We're proud, by the way, to have Wai Wai Nu with us tonight, a former political prisoner who's working on human rights issues for the Rohingya and equal rights for women. So we're glad to have you here with us tonight.
So these challenges around the world and here at home demand the very qualities you summon every day during Ramadan: sacrifice, discipline, patience. A resilience that says we don't simply endure, but we overcome. That together, we can overcome ignorance and prejudice. Together, we will overcome conflict and injustice, not just with words, but with deeds. With what a hero of mine, the civil rights icon John Lewis, calls using our feet: getting out in the real world to organize and to create the change that we seek. That's what so many of you do every single day. And that's what we have to continue to do together, here in America and around the world. As the Koran teaches, let us answer with "Peace."
May God bless you all. Have a wonderful Ramadan. And get back to dinner. [Laughter] All right? Thank you very much.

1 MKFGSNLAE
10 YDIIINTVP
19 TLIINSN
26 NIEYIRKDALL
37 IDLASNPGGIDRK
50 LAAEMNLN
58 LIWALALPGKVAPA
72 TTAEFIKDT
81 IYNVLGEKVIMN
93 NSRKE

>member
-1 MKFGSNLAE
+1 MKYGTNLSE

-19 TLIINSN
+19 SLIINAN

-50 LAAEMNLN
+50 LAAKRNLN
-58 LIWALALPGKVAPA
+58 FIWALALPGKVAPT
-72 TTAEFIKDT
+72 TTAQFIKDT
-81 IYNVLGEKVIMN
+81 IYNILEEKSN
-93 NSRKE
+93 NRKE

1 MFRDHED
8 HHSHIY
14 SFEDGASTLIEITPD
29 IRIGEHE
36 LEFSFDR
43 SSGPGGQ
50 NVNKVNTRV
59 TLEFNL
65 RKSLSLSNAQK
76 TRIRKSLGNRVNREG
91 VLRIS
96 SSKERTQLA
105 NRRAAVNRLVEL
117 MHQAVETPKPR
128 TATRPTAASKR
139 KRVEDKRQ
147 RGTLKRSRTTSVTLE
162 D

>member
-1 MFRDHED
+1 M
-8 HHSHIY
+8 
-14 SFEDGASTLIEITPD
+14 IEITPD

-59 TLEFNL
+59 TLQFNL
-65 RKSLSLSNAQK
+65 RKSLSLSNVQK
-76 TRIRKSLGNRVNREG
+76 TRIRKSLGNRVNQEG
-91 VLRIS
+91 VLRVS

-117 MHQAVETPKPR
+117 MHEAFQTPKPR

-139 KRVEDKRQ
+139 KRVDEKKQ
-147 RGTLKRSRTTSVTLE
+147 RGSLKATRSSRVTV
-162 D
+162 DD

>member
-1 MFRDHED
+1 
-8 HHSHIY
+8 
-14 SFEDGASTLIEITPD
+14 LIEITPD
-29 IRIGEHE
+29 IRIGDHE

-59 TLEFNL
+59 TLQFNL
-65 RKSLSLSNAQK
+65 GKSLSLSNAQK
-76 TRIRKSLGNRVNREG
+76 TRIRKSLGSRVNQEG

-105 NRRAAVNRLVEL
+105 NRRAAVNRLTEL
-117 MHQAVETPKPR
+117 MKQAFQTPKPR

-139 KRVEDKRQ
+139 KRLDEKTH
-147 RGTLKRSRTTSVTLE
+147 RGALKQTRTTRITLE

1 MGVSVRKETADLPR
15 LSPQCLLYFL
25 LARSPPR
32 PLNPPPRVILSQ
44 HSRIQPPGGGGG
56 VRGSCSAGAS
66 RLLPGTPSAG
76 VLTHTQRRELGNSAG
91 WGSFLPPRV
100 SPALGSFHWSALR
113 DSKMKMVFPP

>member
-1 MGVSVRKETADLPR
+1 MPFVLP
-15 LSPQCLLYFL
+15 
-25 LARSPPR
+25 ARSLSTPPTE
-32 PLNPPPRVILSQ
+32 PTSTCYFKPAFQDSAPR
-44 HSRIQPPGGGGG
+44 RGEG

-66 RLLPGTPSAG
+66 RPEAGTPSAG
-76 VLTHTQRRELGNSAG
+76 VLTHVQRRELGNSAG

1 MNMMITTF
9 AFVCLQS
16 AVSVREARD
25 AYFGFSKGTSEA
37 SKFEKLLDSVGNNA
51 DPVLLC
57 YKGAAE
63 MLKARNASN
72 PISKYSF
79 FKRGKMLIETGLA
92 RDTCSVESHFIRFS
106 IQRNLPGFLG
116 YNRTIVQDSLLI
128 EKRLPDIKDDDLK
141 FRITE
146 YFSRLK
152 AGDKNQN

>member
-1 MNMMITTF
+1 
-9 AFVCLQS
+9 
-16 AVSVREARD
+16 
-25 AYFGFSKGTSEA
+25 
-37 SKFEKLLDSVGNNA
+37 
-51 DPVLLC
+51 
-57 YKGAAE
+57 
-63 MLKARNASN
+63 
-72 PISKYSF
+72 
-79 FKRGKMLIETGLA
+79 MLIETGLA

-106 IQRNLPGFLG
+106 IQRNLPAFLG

NOTE: The President spoke at 9 p.m. in the East Room at the White House. In his remarks, he referred to Samantha Elauf, plaintiff in the U.S. Supreme Court case Equal Employment Opportunity Commission v. Abercrombie & Fitch Stores, Inc.; Yusor Mohammad Abu-Salha, Razan Mohammad Abu-Salha, and Deah Shaddy Barakat, who were killed in Chapel Hill, NC, on February 10. He also referred to S. 802, which was approved June 12 and assigned Public Law No. 114-24; and the Islamic State of Iraq and the Levant (ISIL) terrorist organization.
Barack Obama, Remarks at the Iftar Dinner Online by Gerhard Peters and John T. Woolley, The American Presidency Project https://www.presidency.ucsb.edu/node/310749